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Charting cognitive and volumetric trajectories after stroke: protocol for the Cognition And Neocortical Volume After Stroke (CANVAS) study

Authors

  • Amy Brodtmann,

    Corresponding author
    1. The Florey Institute for Neuroscience and Mental Health, University of Melbourne, Melbourne, Vic., Australia
    2. Austin Health, Heidelberg, Melbourne, Vic., Australia
    3. Eastern Clinical Research Unit, Monash University, Box Hill Hospital, Melbourne, Vic., Australia
    • Correspondence: Amy Brodtmann*, Melbourne Brain Centre, 245 Burgundy Street, Heidelberg, Vic. 3084, Australia.

      E-mail: agbrod@unimelb.edu.au

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  • Emilio Werden,

    1. The Florey Institute for Neuroscience and Mental Health, University of Melbourne, Melbourne, Vic., Australia
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  • Heath Pardoe,

    1. The Florey Institute for Neuroscience and Mental Health, University of Melbourne, Melbourne, Vic., Australia
    2. Comprehensive Epilepsy Center, Department of Neurology, New York University Langone Medical Center, New York, NY, USA
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  • Qi Li,

    1. The Florey Institute for Neuroscience and Mental Health, University of Melbourne, Melbourne, Vic., Australia
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  • Graeme Jackson,

    1. The Florey Institute for Neuroscience and Mental Health, University of Melbourne, Melbourne, Vic., Australia
    2. Austin Health, Heidelberg, Melbourne, Vic., Australia
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  • Geoffrey Donnan,

    1. The Florey Institute for Neuroscience and Mental Health, University of Melbourne, Melbourne, Vic., Australia
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  • Tiffany Cowie,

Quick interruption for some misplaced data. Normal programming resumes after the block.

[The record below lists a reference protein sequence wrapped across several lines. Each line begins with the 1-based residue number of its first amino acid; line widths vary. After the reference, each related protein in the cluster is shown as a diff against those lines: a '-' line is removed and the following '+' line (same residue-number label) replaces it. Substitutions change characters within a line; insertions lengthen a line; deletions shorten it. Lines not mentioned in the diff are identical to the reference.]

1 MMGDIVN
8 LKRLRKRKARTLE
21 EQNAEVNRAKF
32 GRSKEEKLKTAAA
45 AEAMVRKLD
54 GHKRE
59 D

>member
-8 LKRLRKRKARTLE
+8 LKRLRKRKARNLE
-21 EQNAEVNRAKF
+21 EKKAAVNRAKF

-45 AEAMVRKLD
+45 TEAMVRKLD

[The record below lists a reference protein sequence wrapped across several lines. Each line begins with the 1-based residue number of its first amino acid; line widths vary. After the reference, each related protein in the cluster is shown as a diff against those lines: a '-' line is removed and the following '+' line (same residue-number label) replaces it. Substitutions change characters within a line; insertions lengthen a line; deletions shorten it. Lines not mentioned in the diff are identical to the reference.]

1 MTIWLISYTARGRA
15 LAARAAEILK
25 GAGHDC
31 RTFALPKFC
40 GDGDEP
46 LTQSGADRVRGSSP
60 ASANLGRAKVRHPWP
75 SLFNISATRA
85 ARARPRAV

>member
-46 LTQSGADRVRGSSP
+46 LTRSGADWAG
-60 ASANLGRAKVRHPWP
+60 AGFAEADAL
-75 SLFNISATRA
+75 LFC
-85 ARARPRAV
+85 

1. The Centre for Translational Pathology, University of Melbourne, Melbourne, Vic., Australia
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  • Jennifer Bradshaw,

    1. Austin Health, Heidelberg, Melbourne, Vic., Australia
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  • David Darby,

    1. The Florey Institute for Neuroscience and Mental Health, University of Melbourne, Melbourne, Vic., Australia
    2. Melbourne Brain Centre, Royal Melbourne Hospital, Melbourne, Vic., Australia
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  • Toby Cumming

    1. The Florey Institute for Neuroscience and Mental Health, University of Melbourne, Melbourne, Vic., Australia
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  • Conflict of interest: G. D. is the editor of the International Journal of Stroke. A. B. is co-section editor, Cognitive Disorders for the International Journal of Stroke.
  • Funding: This project is funded by NHMRC project grant APP1020526, and has been supported by seed funding from the Brain Foundation, J.O. and J.R. Wicking Trust, Collie Trust, and Sidney and Fiona Myer Family Foundation.

Abstract

Rationale

Globally, stroke and dementia are leading causes of disability and mortality. More than one third of stroke patients will develop dementia, but mechanisms are unclear.

Aims

The study aims to establish whether brain volume change is associated with poststroke dementia, and to elucidate potential causal mechanisms, including genetic markers, amyloid deposition and vascular risk factors. An understanding of whether – and in whom – stroke is neurodegenerative is critical for the strategic use of potential disease-modifying therapies.

Hypotheses

That stroke patients will exhibit greater brain volume loss than comparable cohorts of stroke-free controls; and that those who develop dementia will exhibit greater brain volume loss than those who do not.

Design

Advanced brain imaging techniques are used to longitudinally measure brain volume and cortical thickness in 135 stroke patients. Concurrent neuropsychological testing will correlate clinical profile with these measures.

Primary outcomes

Primary imaging end-point is brain volume change between three-months and three-years poststroke; primary clinical outcome is the presence of dementia at three-years.

Secondary outcomes

We will examine the correlations with the following variables: dementia subtype; physical activity levels; behavioral dysfunction as measured by patient and caregiver-reported scales; structural and functional brain connectivity disruption; apolipoprotein E; and specific neuropsychological test scores.

Discussion

Magnetic resonance imaging markers of structural brain aging and performance on neuropsychological tests are powerful predictors of dementia. We need to understand the trajectory of regional brain volume change and cognitive decline in patients after stroke. This will allow future risk stratification for prognostic counseling, service planning, and early therapeutic intervention.

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